Traveling Thanks

We kind of expect our parents to take care of us; to love us; to show kindness. I know that it doesn’t always work that way, but there is something in us that expects it. So much so that when it doesn’t happen we feel the incongruity. But when we expect it there may be a tendency to take it for granted. It can be difficult for children to fully grasp the gravity of what their parents do for them. After all, they are their parents. It’s their job. So, if you view God as your father, you may just fall into this same lethargy of thankfulness. He’s God, after all. It’s kind of his job to make sure you are blessed. Now for the Jewish people of Jesus’ day, one of the expectations of the coming Messiah is that he would make the lame to walk, the blind to see, and heal the lepers. It’s his thing as the suffering servant.

              Luke 17:11-19 is the story of Jesus healing ten lepers. It is found only in the gospel of Luke. We begin with a reminder that Jesus is on his way to Jerusalem. It happened as he was passing between Samaria and Galilee. We are probably not intended to try to figure out exactly where Jesus is or which route he is taking. That’s not the point. The ten lepers are a mixed group and that is explained by where Jesus is traveling on his way to Jerusalem. Okay, as Jesus was entering a village there were ten lepers who stood far away, most likely far from the village and far from Jesus and his disciples. In Leviticus 13:45-46 the leper has to cover his lip and shout “Unclean!” if anyone came near, warning them not to get any closer. They are also told that they have to live alone and dwell outside the camp. The precise disease being referenced by the word leprosy is debated. In the Old Testament it seemed to be several skin diseases. By the time of Jesus, it was probably what we call leprosy today.

              They raise their voices most likely in order to be heard from a distance and to emphasize their plea. They call Jesus by name. So, they have heard of him. The word “master” can be a term of respect used for someone of a higher status. They are asking Jesus to have mercy on them. Not only are they sick, they are considered religiously unclean. Their life is a burden of debilitating illness and isolation with very little hope of it getting better. When Jesus saw them, he told them to go and show themselves to the priests, which is what you have to do before you can be claimed officially clean (Leviticus 14). Jesus saw them. That is more significant than it first reads. The word can mean to pay attention to. How many people have looked right at them but didn’t really see them? Jesus saw them. And then he asked them to show some faith and go to the priests before they were actually healed. The word “go” is used enough in this passage to make it stand out. Jesus is going to Jerusalem. Jesus tells them to go show themselves to the priests. As they are going and because they are going in faith, they are healed.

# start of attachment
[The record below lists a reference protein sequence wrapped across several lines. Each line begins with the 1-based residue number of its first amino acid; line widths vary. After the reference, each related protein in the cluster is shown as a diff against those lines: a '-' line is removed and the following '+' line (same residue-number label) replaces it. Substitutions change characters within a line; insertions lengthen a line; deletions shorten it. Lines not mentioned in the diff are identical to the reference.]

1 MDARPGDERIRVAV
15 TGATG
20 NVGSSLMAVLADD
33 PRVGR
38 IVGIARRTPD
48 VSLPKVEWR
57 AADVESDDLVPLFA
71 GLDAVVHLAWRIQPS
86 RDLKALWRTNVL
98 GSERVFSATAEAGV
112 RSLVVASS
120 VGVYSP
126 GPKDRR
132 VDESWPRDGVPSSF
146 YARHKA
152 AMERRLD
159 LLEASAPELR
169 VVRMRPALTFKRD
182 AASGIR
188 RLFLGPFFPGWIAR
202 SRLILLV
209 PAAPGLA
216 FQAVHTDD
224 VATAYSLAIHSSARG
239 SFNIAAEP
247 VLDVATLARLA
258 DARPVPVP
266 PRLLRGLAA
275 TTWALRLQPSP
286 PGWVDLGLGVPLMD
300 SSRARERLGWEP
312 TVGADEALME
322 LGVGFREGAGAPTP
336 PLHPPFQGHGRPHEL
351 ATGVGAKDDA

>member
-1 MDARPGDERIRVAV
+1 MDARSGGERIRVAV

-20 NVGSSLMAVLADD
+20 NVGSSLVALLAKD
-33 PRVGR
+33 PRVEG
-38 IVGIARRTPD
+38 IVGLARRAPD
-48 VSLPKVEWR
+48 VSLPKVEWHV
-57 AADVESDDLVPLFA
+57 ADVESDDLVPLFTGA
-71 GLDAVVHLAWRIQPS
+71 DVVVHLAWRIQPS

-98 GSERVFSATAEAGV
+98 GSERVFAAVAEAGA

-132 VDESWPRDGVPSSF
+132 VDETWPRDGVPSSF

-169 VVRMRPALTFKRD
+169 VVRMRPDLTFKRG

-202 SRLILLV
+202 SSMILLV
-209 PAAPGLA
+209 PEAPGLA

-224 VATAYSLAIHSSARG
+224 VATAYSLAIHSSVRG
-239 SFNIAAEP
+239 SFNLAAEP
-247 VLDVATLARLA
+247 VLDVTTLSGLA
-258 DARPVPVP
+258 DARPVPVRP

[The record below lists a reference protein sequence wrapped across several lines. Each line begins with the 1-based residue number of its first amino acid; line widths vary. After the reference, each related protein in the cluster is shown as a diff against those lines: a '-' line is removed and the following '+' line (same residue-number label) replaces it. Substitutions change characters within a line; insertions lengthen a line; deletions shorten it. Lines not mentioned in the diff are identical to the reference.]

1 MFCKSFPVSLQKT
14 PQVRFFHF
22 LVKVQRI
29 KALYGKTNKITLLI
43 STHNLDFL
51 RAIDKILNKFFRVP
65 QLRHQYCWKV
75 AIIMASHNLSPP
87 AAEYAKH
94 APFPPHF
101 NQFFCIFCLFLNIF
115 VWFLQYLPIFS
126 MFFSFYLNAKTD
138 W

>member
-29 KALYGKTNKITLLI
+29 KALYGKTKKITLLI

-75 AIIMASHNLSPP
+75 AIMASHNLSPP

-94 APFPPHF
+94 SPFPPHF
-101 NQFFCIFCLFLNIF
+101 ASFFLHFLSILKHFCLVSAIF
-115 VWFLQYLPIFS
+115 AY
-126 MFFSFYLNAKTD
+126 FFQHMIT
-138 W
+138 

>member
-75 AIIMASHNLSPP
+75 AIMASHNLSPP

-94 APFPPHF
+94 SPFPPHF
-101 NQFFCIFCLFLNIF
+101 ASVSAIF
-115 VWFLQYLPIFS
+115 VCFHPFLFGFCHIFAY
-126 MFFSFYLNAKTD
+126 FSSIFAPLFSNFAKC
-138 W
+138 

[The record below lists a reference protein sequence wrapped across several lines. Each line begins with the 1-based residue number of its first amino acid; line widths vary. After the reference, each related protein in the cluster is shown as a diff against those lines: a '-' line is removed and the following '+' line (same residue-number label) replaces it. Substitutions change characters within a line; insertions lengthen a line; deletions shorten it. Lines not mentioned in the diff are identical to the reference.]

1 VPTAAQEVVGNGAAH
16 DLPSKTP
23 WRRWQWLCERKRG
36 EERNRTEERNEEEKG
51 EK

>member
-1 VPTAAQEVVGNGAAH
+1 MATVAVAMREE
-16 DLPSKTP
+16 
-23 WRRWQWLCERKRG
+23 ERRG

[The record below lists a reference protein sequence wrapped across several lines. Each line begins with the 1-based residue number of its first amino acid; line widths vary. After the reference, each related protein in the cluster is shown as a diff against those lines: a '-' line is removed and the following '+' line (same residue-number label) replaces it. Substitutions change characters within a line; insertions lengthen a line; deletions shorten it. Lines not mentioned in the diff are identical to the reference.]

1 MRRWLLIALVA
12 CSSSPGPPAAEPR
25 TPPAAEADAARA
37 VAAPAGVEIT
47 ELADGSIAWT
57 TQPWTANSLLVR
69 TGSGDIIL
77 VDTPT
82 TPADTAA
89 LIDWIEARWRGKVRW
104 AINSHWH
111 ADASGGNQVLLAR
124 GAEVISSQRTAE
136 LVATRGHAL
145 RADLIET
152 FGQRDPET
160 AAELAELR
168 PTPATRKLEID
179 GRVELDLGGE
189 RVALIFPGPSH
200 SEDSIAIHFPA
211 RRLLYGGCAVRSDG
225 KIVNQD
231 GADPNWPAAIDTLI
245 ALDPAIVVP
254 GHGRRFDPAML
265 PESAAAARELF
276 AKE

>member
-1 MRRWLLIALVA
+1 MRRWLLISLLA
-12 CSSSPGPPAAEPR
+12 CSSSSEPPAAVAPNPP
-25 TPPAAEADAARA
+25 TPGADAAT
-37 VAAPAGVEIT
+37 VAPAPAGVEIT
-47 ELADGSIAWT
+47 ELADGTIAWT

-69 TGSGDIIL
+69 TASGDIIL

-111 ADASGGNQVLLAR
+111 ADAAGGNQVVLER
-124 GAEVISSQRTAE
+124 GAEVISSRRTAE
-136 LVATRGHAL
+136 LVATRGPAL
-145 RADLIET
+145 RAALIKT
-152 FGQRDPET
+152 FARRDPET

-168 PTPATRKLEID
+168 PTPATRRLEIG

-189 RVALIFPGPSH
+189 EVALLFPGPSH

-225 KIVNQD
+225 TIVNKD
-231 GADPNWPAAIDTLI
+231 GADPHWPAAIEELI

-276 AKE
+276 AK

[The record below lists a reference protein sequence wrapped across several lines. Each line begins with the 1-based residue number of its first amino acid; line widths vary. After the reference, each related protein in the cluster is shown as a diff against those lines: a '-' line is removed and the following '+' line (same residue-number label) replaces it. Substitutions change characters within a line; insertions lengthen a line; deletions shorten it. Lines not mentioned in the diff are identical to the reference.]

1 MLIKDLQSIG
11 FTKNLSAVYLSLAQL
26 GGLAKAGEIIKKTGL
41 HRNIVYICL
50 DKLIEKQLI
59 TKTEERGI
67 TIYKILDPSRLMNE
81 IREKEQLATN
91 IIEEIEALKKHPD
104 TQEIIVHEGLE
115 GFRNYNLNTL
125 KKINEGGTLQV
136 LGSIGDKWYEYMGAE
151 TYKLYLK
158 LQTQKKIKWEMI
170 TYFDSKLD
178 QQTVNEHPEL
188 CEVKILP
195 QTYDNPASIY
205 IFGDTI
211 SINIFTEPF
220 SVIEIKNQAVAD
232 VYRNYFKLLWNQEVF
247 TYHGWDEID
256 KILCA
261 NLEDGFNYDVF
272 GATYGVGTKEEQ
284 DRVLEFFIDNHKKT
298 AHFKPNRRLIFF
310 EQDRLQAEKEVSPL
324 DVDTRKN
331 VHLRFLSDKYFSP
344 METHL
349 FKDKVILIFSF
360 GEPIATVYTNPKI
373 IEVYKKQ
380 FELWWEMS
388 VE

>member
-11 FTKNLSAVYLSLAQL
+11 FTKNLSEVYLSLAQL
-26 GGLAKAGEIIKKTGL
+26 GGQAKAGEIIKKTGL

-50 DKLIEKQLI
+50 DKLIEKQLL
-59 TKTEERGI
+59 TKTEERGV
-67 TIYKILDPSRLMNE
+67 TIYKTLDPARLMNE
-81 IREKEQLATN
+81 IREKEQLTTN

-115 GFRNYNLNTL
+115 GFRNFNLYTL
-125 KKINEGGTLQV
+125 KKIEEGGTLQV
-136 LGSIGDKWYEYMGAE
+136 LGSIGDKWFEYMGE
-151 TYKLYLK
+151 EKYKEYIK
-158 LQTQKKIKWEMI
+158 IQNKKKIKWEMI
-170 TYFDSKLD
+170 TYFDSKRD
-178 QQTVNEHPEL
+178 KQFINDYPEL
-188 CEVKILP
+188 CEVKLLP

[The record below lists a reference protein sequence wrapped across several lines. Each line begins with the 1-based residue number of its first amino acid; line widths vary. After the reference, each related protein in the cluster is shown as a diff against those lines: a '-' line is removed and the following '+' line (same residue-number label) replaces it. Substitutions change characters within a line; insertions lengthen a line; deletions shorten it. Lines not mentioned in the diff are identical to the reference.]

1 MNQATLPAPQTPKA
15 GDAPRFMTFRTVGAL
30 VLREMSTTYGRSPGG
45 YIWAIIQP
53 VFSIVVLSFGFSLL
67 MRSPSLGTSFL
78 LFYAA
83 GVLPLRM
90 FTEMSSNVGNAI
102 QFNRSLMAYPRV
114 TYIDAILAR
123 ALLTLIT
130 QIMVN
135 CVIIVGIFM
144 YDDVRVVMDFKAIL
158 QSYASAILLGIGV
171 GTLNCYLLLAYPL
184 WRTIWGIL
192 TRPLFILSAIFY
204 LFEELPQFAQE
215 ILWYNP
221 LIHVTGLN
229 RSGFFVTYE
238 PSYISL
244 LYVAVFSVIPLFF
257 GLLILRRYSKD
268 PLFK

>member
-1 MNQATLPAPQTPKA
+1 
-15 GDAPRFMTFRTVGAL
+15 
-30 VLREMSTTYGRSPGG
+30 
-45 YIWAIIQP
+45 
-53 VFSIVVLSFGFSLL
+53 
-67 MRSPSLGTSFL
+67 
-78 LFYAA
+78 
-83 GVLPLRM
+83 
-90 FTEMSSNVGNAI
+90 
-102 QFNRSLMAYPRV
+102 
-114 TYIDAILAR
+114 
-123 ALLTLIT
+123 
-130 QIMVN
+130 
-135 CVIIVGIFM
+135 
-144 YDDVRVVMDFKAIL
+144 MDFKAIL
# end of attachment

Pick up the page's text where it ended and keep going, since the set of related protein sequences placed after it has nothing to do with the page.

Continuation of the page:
One of them pays attention to the fact that he has been healed. It is implied that they had not gone very far. Out of the ten, one of them decided to return and loudly glorify God and to give thanks to Jesus. These are most likely different things in the mind of the leper. Some think it is the same thing and then question how thanking Jesus is glorifying God. Some ask why he doesn’t go to the temple – to the priests – like Jesus told him to? I think some people are overthinking it. He is overcome with gratitude. He knows the source of his cleansing is not that far away; he knows the ultimate source is God. Picture him shouting out praises to God as he runs back to Jesus where he falls prostrate. Oh, and he was a Samaritan. Why would a Samaritan and Jews be in the same group? Because the bond of leprosy was stronger than old prejudices.

              Jesus asked about the others; the ones who had also been healed but didn’t come back. Verse 18 could be translated as a statement rather than a question. No one was found who came back to give glory to God except this foreigner. And Jesus used a word here that is not found anywhere else in the New Testament. It is, however, found in the inscription in the temple warning foreigners not to go past the barrier between the court of Gentiles into the court of women. And here is another reason this leper returned while the others did not. The nine had grown up with the expectation that the Messiah would cleanse the lepers. They had the temple. They could go to the priests. They were receiving what was expected. Jesus tells the Samaritan to travel on; his faith had made him well. Are you thankful for what God has done for you? Don’t make the mistake of thinking that he is God and merely doing what God does. His blessings are a gift.